Many readers were perplexed by the lack of an iTunes streaming music service at yesterday's WWDC keynote. Apple instead launched iTunes Match -- a service that allows users to get the same "download anywhere" benefits from songs they have ripped from CD's (or, ahem, *acquired* from other sources) as songs they have purchased from the iTunes Music Store.
As All Things Digital's Peter Kafka put it:
Apple will take the songs you've stolen, and turn them into legit files, with big music's blessing.
Awesome. But, users still have to download songs to their iDevices, and if you have a ton of music, that can be a pain. Many observers expected iCloud would include a music streaming service, a la Lala -- but it didn't. Why?
Because it would have killed the carriers. Erica Naone writes in the Technology Review:
A streaming version of iTunes could have hugely increased the amount of data that carriers would be expected to carry. The largest carriers in the U.S., AT&T and Verizon, both cancelled their unlimited plan in June 2010. T-Mobile and Sprint both still offer unlimited plans. Today, T-Mobile says, the average 4G smart-phone user consumes about a gigabyte of data per month. That number could change significantly if a popular service like iTunes truly moved to the cloud.
With Apple selling nearly 20 million iPhones per quarter, launching a major streaming music platform that every iPhone user would instantly start using would quite literally overload the carriers. It would be like Manhattan or San Francisco, only everywhere. And what's the point of a streaming music service if you can't get a signal?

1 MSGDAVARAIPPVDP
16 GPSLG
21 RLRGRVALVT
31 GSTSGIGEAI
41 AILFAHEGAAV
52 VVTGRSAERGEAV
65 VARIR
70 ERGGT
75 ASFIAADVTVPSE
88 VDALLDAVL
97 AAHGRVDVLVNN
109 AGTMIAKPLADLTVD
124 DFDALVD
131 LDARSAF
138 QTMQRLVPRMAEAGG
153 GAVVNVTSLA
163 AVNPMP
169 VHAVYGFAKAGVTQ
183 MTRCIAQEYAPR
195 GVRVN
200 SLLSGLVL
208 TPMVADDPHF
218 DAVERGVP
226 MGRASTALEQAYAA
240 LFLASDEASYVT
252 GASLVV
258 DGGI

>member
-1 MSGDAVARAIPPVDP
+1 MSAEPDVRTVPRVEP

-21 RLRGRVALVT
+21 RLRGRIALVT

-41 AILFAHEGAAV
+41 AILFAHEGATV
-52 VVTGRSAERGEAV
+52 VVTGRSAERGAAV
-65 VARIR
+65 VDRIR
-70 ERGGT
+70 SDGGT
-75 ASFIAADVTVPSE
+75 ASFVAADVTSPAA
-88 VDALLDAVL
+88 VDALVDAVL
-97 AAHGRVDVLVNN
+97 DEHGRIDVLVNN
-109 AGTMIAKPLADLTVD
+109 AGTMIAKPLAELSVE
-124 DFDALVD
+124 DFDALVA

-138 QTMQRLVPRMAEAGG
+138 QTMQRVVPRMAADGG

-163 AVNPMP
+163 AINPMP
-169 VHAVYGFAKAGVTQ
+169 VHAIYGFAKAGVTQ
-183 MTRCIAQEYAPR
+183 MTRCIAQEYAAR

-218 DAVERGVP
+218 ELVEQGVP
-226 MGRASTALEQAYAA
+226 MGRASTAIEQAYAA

Top Rated Comments
"Everyone" doesn't stream Pandora or Napster by any stretch of the imagination. Maybe 5 or 10 percent of iPhone users? Put streaming audio in the bundled apps and that probably jumps to 90%.
There's a difference between allowing something that's data heavy but only used by a few power users and making something that's data heavy a prominent feature.
Not just music, apps and particularly movies (which can be HD) can eat up that space quickly.
Mobile carriers, not ISPs. You won't stream Netflix over 3G like you would your music. Streaming videos over 3G is a painful, horrible experience, while with much less bandwidth you can get perfect audio quality, therefore you'd be streaming gigabytes of music per month instead of that one time you tried to watch a TV show over 3G.
Think about it; AT&T already bitches enough having to carry only a few kilobits per second per phone. Imagine if that jumped to a few hundred kilobits per second per phone because Apple saw fit to enable iTunes streaming.
At least the labels will get something for that pirated music.
And will get a little something more for legally ripped music. :)
As to why they didn't offer it Wi-Fi only? That I can't answer.
What if the music was lossless?
Obviously not...and in no way did my comment suggest that. :cool: